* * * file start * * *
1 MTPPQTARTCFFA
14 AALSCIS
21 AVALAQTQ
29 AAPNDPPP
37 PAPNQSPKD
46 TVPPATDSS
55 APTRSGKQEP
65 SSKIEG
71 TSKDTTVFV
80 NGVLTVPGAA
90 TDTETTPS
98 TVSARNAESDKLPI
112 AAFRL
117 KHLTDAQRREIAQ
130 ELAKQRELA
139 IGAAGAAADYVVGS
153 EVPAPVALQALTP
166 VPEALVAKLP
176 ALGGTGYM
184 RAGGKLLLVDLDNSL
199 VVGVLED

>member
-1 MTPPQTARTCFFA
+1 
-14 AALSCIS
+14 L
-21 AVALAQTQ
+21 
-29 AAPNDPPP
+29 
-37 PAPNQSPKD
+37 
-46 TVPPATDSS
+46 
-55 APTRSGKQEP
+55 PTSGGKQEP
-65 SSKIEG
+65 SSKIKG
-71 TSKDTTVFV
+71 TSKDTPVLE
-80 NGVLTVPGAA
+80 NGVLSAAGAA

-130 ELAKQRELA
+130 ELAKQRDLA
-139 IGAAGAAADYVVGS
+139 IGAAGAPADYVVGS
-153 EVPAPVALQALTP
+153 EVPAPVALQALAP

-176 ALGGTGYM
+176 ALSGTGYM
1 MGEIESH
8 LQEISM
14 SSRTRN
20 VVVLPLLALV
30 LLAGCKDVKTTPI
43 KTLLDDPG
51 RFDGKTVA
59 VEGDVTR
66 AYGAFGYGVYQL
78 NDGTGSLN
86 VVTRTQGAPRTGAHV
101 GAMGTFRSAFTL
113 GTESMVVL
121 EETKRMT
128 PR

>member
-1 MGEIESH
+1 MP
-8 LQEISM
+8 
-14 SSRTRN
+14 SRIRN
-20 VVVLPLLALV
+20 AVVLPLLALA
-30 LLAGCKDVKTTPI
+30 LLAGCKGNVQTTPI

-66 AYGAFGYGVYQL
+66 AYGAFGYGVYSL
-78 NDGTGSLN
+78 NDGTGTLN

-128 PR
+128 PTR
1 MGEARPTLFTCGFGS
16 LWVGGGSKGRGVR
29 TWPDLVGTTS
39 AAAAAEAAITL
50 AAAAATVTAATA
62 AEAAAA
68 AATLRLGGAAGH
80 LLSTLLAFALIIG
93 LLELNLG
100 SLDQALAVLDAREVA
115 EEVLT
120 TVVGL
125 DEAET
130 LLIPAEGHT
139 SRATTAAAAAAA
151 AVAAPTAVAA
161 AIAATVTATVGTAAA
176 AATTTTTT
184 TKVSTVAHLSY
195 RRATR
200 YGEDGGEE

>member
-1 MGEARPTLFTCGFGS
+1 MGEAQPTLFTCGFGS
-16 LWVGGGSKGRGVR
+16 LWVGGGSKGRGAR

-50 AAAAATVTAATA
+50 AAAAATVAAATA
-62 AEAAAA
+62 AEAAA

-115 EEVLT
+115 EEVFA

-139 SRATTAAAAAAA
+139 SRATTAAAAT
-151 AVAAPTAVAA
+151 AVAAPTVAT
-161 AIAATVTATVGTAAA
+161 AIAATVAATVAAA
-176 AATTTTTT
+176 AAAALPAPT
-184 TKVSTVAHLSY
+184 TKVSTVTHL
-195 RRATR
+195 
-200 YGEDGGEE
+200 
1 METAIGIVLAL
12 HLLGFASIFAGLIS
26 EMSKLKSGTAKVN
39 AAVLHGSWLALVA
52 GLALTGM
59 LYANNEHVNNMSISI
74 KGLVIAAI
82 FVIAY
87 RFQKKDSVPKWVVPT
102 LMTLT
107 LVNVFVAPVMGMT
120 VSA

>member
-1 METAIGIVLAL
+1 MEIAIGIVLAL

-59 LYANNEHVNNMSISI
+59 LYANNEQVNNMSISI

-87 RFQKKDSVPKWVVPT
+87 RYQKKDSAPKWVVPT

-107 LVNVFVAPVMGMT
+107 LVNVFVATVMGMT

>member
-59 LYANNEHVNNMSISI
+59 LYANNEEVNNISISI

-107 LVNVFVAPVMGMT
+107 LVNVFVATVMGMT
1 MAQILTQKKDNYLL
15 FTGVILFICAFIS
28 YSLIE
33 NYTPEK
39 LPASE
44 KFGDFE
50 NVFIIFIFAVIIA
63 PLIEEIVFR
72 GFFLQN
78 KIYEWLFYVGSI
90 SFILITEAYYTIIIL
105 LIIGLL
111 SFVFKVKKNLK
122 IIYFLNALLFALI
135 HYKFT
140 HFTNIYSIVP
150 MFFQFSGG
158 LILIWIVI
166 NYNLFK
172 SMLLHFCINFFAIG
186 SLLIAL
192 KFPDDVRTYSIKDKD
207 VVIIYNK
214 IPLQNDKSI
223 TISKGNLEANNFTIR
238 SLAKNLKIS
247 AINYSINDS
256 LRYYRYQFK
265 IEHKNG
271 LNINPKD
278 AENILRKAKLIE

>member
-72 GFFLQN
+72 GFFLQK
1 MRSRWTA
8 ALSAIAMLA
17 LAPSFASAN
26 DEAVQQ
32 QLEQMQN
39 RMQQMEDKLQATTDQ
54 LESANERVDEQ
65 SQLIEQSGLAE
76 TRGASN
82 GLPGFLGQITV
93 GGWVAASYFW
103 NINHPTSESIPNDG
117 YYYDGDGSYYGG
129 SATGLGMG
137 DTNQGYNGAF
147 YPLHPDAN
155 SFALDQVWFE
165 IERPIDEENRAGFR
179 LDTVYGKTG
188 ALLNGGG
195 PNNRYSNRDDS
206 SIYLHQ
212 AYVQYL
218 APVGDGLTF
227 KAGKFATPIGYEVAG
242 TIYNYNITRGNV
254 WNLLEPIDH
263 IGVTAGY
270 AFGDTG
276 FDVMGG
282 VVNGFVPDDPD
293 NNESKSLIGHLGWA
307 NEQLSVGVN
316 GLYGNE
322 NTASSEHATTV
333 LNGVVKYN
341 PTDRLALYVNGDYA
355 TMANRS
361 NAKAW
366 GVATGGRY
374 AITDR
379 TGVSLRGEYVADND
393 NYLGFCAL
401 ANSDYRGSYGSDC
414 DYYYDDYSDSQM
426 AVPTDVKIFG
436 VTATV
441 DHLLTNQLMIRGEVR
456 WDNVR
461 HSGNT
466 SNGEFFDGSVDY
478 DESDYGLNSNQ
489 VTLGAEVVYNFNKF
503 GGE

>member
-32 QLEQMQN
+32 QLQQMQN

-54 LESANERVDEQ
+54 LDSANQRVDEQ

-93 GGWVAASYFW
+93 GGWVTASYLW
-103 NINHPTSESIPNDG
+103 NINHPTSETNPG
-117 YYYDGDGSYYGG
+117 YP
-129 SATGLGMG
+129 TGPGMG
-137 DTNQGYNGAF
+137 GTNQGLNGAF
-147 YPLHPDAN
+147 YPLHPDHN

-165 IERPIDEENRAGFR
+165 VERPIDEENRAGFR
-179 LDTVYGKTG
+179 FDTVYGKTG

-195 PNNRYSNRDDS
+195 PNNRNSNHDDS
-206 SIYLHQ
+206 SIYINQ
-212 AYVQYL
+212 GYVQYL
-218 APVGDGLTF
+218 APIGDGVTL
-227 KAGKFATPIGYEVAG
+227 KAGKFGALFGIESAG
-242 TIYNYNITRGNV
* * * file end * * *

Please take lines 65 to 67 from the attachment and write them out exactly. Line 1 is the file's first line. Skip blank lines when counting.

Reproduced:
128 PR

>member
-1 MGEIESH